On Thursday, June 5, shortly after 3:30 in the afternoon, inside a building on the campus of Seattle Pacific University, a student named Jon Meis pepper-sprayed a stranger and tackled him to the floor.
An unknown gunman had opened fire in the building, and in a moment of complete chaos, as the gunman reloaded a shotgun that had already killed one person and wounded two others, Jon Meis stepped up to stop him. Without doubt, as many witnesses and authorities close to the scene have said, Meis’s heroic act saved several lives.
I was watching the story unfold, asking myself the same question that many of us have probably asked at some point throughout the wake of tragedies like this. Could I have stopped the shooter? If I found myself in a similar situation — and now we start imagining the scenario — if someone walked through that door armed to hurt people, which direction would I go? Would I be willing to risk my own life in an attempt to impede the attacker?
Time to Reflect
Questions like these soon give a humble invitation for honest self-reflection. Asking whether we would do this or that is essentially asking ourselves what kind of person we are. We might envision possible scenarios and entertain ideal responses, but we really want to know whether we’re capable of courage. We want to know if we have that kind of sacrifice in us, if we could be a hero, too. Courage and sacrifice, after all, are what really drive a person to do that kind of thing.
Now, from our perspective, from just our imagining, it could seem that the opportunity to be a hero might stand as a strong enough incentive to put ourselves out there. We may wonder, and worry, that the motivation for praise could actually be the thing that bolsters our bodies toward the assailant. But this hypothesis, in my opinion, seriously undermines the sin of pride by loading it with virtue.
Yes, prideful self-absorption is everywhere, and its tenacious residue is always trying to spoil good motives. But though it’s powerful enough to lead men and women to do all kind of things — some of which might even have decent effects — it cannot be the decisive drive that makes someone willing to die for another. Pride degenerates human beings; it doesn’t propel them toward love, especially not the lay-down-your-life love that it takes to tackle an armed maniac.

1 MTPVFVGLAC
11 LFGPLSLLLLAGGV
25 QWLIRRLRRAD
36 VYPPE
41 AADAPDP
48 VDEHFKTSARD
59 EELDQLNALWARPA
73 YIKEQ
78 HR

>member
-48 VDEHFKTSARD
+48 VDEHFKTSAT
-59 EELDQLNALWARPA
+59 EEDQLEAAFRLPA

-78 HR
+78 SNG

Behind the mask of pride is cowardice, not courage. If what comes out of our mouths proceeds from the heart, so it is with our actions (Matthew 15:18). Those who contemplate these scenarios with the grandiose dreams of being called a hero are sure to be the ones who run and hide.
The Trajectory of Love
Who, then, are the ones like Jon Meis — a student considered a quiet and selfless guy by fellow classmates? What kind of person could actually be willing to step up in the face of danger? The answer may be getting clearer.
The person who’d be willing to put the good of others before himself in the event of great loss is the one who puts the good of others before himself in the hundred events of little losses everyday. “We are always becoming,” as Joe Rigney puts it, “who we will be” (Live Like a Narnian, 52). “Right this minute, we are headed somewhere, and sooner or later, we are bound to end up there” (52).
The person of great sacrifice, therefore, must be the person of little sacrifices — the person who has discovered that the life of sacrificial love is the life of greatest joy. The response of sacrificial love in the midst of panic is the end of a trajectory that gets played out as sacrificial love in the midst of normalcy. And that trajectory amid normalcy is not perpetuating the pain of loss, but is repeatedly searching for our joy in the good of others, such that “losses” are not what they’d otherwise seem. Traveling this road is the quest for pleasure that turns our fixation away from our cost to focus on what another might gain — which is ultimately a focus on what we might gain in their gain despite our cost.
The big moment of courageous action doesn’t occur in a vacuum, but has behind it tiny moments of simple sacrifice that have been trending that direction all along. In other words, if we can’t wash dishes and change diapers, we shouldn’t kid ourselves with the idea that we’d step in front of a bullet. If we are stingy with our time and money toward those in need, we’ll be stingy with our lives when a gun gets pulled on innocent people.
Stories like Jon’s should make us pause and ask whether we’d respond like he did. But the question isn’t what we’d do in a particular situation; it’s about what we’re doing now.